Over a year ago I got the bright idea of becoming a housesitter. My loving dog of thirteen years had died just before I was planning on bringing her with me to Mexico. It was extremely painful for me, as anyone who has ever loved an animal knows. I decided then to never have another animal. I don't want to go through the grieving again. Also, I love to travel and that is extremely difficult and expensive to do with a dog. The airlines have raised their prices and some charge as much for an animal to fly as for a person. And sometimes the animals don't make it alive to the end of the flight. It is hard on them. When I left my dog at home I always missed her and also I worried about if she was getting proper care. I knew she missed me, too. So I had a lot of guilt about leaving her home. Having an animal is kind of like having a child that never grows up.
When I came to the Lakeside area I talked with people about house and dogsitting. I met two people here who are professionals. They have been doing it for years. They both were helpful and gave me lots of advice. Sometimes, even now, I will e mail my friend and ask him about a job. He always gives me good advice but most of the time I don't take it and then regret it afterwards. He also passes along jobs to me. I appreciate that too. Sometimes I return the favor.
At first I was extremely idealistic. Oh boy, I thought, what a great job. I can live in beautiful homes for free and have animals to love too. I missed dogs in my life. It would be the perfect solution.
Now, one year later, I have other thoughts to add to the idealism. Yes, house and dog sitting is still a great way to go in my mind. But now I also have some experience and other considerations.
First consideration is about these online housesitting sites. Be very careful. I spent a lot of time reading through them. Of all the ads I saw online, not one offered to pay for your time. And many people even asked for a lot of free labor on top of the housesitting. I have seen ads where they want someone to run a Bed and Breakfast, clean it and take care of everything, all for no pay. I have seen ads where they want free labor to repair their places, build them or work on their farms. The demands seem endless. No pay.....
The other thing about the online sites is the cost of signing up. I know of one that now charges almost thirty dollars a year if you are a housesitter. Free if you need a housesitter. But there are about ten times more people wanting to housesit than there are places to sit. That gives the people wanting help a huge advantage.
I have found that most people who want a housesitter do not hire sight unseen. They want references from friends they trust. After all, they are leaving their houses and loved animals and they worry. I would worry too. I know a woman who left her house in the care of her sister's boyfriend and when she came home, he had stolen everything that wasn't too large to fit into his truck.
Another consideration is how much you value your life and your time. Sure it is great to live for free in a beautiful home but if the owners have burdened you with too much work, your life will quickly go downhill. I had one person ask me to do the gardening, cleaning, dog walking and paying all the bills. The pay was less than a hundred and fifty dollars a month. Between all the work I wouldn't have had any time to myself. I was blinded by the nice home. Later on I thought more about it and I realized that I wouldn't be happy in the job.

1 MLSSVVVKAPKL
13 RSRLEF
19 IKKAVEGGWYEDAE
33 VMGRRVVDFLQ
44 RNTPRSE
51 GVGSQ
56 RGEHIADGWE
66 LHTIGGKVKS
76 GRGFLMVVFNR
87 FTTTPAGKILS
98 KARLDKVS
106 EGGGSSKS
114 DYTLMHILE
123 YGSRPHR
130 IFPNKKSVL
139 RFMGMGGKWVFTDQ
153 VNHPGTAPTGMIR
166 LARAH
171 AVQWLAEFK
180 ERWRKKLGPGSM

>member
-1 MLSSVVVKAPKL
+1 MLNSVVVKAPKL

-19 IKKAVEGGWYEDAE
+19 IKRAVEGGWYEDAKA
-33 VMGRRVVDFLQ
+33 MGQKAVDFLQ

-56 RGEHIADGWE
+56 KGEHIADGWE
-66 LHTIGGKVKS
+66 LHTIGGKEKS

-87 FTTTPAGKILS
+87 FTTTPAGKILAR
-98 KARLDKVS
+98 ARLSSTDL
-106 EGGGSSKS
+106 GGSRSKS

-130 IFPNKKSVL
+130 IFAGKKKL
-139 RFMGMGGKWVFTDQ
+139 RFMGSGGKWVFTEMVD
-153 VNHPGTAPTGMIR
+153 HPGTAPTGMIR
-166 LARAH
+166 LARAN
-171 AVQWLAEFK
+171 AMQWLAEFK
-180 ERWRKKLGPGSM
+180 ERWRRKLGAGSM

The going rate of pay here is fifteen dollars a day for one animal. Some housesitters charge twenty for one and then five dollars extra per animal after that. It costs twenty dollars per day per animal just to have them boarded out. Some people think that just because they have a beautiful home, the housesitter should be happy with no pay. Many people will do it for nothing. But keep in mind that once you take a job, you no longer have much freedom. I am big on freedom. If the job lasts for several months, then you can't go anywhere for that length of time. You have to walk the dogs twice a day and take them to the vet or the dog groomer. You are responsible for their lives. That can be a heavy burden. I think a job like that is also worth some pay.
I always fall in love with the animals and when I leave I miss them. I hadn't thought about that when I started this job. You can't just intrude on the lives of the owners after you leave. When the job is over, you leave the animals you have loved too.
Consider this: if the maid doesn't do her job, the owners most likely will blame you, the housesitter, for the place not being in tip top shape when they return. No matter that the job of cleaning was up to the maid. People here have very strong ties to their maids. You will most likely be the one who gets the flack even though the maid has taken many days off. The owner will keep the maid and fire you. No good reference there and references are everything in this business. Also, I have found that the housesitter is usually considered on the same social level as the rest of the hired help. You will most likely not even be treated as well as their maids and gardeners because you are only temporary. And don't expect to be invited to their social functions when they return. You are the hired help!
Some people are wonderful. They are generous and caring. Others will try to get as much as they can from you for as little as possible. Since I am not a very aggressive person, I don't stand up for myself enough in the initial negotiations. Maybe I am not cut out for the job. Or maybe I have let my idealism get in the way. I am learning.